Manhattan considering capping commercial parking, increasing sidewalk requirements in UDO

0

Chad Bunger, assistant community development director, updates commissioners on the UDO — which he says is intended to modernize the city’s regulations and bring them in line with current development and design practices. (Nick McNamara/ KMAN)

After much work, Manhattan administrative staff is now paging through an ordinance amending zoning and land-use rules as one document to tie up any loose ends.

The Unified Development Ordinance, according to staff, is intended to modernize the city’s regulations and bring them in line with current development and design practices. It amalgamates and reorganizes multiple zoning districts and overlays and introduces a mixed use commercial district that allows for apartments, offices and residential units to be built together vertically or horizontally by right.

“We’re not going to down-zone any commercial districts,” Assistant Community Development Director Chad Bunger says. “And we haven’t eliminated any uses, we’ve added to that long list of uses. I’m 100 percent confident we’re not going to inadvertently create a non-conforming situation with any  commercial properties.”

Also introduced in the ordinance are two unique gateway overlays that allow for unique design and sight standards entering the city off of K18 and the Eureka Valley area. Mayor Pro Tempore Usha Reddi encouraged staff to work with Kansas State University on the topic, and Commissioner Linda Morse spoke for extending such overlays for use in other major entryways into Manhattan.

Under the UDO, sidewalks would be required on both sides of the street in new developments. Currently, commercial collector and arterial streets are required to have them on both sides. Bunger says the regulations are proposed for safety, health and economic reasons.

Commissioner Wynn Butler fully agreed with requiring sidewalks on one side and was amicable toward requiring them on both, but noted that it will add to the cost of development. He says they should look into building them along with streets and putting the cost on special assessments.

“It makes sense to me that when you put in the road, put in the sidewalk, then you’ve got the whole thing done if you’re really talking about having a community that you can walk around,” says Butler. “Otherwise, you’re always going to have these gaps.”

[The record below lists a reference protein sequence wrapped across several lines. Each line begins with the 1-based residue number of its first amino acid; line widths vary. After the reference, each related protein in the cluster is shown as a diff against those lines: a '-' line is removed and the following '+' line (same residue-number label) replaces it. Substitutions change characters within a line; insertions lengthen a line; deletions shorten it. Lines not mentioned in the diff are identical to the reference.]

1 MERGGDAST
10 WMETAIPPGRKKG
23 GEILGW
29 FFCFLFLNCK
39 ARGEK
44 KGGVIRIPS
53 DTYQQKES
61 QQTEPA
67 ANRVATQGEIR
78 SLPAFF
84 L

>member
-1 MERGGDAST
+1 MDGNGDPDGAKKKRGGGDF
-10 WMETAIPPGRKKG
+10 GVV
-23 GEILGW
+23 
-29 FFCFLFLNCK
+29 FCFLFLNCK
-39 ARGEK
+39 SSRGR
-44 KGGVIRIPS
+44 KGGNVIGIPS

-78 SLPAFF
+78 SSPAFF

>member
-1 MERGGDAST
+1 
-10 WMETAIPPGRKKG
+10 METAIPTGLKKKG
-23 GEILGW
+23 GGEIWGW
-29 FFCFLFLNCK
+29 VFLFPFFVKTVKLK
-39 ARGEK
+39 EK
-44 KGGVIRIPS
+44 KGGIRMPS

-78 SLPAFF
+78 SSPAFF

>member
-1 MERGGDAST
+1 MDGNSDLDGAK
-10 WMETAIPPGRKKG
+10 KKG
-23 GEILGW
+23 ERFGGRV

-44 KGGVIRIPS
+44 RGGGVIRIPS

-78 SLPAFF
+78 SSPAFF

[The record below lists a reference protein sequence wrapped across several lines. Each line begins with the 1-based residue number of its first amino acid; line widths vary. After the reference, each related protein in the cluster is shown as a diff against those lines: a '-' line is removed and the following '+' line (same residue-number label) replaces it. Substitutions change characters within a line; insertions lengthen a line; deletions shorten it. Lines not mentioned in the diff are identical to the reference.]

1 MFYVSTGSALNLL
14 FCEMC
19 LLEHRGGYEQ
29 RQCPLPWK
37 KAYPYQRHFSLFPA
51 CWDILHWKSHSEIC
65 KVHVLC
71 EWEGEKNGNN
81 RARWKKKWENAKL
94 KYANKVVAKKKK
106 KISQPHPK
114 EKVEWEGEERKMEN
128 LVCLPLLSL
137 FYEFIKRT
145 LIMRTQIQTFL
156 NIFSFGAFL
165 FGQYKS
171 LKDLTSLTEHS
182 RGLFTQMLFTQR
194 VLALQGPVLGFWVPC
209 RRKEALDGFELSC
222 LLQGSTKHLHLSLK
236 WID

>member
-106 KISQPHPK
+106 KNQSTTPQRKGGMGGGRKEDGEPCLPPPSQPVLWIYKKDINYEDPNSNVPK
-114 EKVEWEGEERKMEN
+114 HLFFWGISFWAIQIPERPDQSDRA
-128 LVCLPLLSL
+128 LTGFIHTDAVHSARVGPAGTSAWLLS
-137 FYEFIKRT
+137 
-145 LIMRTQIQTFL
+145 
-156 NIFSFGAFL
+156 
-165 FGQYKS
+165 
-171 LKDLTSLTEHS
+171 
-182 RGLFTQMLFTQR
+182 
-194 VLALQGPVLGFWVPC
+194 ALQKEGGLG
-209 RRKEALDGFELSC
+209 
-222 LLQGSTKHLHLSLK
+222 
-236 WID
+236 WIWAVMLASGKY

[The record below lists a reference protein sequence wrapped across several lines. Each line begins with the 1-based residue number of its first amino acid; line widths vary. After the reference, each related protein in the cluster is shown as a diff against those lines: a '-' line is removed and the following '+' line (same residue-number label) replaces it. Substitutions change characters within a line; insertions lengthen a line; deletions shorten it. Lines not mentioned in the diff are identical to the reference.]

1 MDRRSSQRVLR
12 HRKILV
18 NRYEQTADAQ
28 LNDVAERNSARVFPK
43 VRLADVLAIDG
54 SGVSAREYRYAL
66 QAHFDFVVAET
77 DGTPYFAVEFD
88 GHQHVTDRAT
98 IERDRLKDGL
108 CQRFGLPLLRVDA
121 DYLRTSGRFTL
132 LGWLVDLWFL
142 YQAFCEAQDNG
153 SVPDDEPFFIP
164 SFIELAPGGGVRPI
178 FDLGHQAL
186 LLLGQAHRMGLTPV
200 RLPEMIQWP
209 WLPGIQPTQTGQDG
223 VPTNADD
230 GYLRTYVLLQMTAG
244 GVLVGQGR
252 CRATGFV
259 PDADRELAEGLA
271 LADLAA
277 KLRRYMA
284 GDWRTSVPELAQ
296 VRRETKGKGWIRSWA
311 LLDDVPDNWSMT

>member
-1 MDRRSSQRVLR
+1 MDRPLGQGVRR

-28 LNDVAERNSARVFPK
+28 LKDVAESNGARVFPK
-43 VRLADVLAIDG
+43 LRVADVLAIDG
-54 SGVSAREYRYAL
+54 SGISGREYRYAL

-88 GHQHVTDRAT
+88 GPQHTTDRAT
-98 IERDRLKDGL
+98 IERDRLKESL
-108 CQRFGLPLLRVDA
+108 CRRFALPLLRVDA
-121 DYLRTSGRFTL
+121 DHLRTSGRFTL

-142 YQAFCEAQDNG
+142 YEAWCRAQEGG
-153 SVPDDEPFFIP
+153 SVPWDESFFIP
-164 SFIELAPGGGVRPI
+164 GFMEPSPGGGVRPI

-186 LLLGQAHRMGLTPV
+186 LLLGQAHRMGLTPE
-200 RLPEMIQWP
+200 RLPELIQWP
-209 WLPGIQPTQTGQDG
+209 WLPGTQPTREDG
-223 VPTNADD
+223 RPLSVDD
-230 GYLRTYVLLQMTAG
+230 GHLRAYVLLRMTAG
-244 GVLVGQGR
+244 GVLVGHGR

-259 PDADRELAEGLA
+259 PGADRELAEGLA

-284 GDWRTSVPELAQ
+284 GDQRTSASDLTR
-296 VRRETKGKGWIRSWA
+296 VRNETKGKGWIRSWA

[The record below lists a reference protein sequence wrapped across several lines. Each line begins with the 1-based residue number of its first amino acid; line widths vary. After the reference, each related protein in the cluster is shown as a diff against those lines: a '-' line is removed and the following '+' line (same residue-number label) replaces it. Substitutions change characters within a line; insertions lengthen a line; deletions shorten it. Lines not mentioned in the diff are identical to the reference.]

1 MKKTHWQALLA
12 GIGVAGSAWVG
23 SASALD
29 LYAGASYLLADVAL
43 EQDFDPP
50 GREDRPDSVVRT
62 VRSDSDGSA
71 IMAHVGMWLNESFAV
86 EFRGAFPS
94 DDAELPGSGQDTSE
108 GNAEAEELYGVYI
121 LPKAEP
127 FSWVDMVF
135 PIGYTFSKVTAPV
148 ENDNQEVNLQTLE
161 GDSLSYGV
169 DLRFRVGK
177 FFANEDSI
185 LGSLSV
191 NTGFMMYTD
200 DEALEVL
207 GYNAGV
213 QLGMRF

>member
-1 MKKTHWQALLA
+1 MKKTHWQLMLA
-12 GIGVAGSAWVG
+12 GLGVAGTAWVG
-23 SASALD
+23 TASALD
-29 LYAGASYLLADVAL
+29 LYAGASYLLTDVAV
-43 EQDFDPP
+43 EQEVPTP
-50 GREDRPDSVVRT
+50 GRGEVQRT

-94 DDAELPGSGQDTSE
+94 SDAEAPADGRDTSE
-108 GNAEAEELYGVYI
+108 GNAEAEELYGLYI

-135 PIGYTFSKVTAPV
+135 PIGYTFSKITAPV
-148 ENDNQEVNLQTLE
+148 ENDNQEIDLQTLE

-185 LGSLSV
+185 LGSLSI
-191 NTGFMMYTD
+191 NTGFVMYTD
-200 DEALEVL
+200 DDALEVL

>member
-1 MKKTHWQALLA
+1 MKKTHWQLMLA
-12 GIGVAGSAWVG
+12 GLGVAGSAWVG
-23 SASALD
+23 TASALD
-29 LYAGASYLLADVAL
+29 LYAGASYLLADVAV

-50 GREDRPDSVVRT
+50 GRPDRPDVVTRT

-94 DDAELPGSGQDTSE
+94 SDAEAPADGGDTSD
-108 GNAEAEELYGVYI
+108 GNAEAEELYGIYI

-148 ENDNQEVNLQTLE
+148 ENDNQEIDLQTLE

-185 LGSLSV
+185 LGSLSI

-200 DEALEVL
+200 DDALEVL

Morse suggested if the city go that route, they contract to build sidewalks all at once after subdivision development is done in that particular area.

“We do that with mowing, we contract out with mowers,” says Morse. “Maybe that would be cheaper, too.”

Another consideration in the UDO is a parking cap in addition to the existing minimum parking regulations. The proposed max would vary based on intended use or residential density and be calculated per bed or per the business’s square footage. City Manager Ron Fehr says their regulations more often require businesses build more parking stalls than they originally desired in the first place.

Mayor Mike Dodson says companies know best what they need to accommodate their business and the city already has regulations to mitigate and offset water run-off based on impermeable surface area.

“If we were to say, for example, for Home Depot you can only have 175 parking spots they might go somewhere else,” Dodson says.

Commissioner Jerred McKee believes a cap is necessary due to the number of lots that never fill, adding that he doesn’t think he’s ever had trouble finding parking within a block of a business.

“Every development decision that we make in this city seems to fully and completely based on parking and I think it’s nonsensical,” says McKee.

Butler asked for data on how many stalls are in big box retailers’ lots and whether the proposed max would accommodate similar parking lot sizes in the future.

The UDO does not change the law limiting home occupancy to 4 people if they are not a family unit. McKee feels the topic was semi-avoided and wants staff to take a closer look at the regulations.

“I’m actually quite surprised the ACLU hasn’t come and challenged the state on it because they’ve done it in some of our surrounding states that have similar rules.”

Butler says they should try to find a solution that makes sense, raising the idea of only forbidding more than 4 tenants in the proposed RL single family zoning district. Bunger says to avoid lawsuits they may need to settle on a city-wide maximum resident regulation for non-family units.

Bunger told commissioners the UDO would also create a registration process for properties that are legally non-conforming with zoning regulations — whether because they were constructed legally at a time before zoning changes occurred or if they were granted a variance by the Board of Zoning Appeals. He says the intention is to provide documentation to property owners that their property is legally non-conforming to maintain a record that they are grandfathered in and do not need to abide by regulations passed after the building was constructed.

Staff will continue tightening the ordinance and working out any conflicts they may identify and plan on presenting it to the public for feedback starting in October. Current timelines anticipate the UDO will come before the commission for final approval Summer of 2020.

Share.

About Author

Nick McNamara

Local government reporter, sometimes host/producer of the KMAN Morning Show. 2017 Long Beach State graduate in Journalism/Native American cultures. Los Angeles County born and raised. Nick can be reached at Nick@1350KMAN.com.

Comments are closed.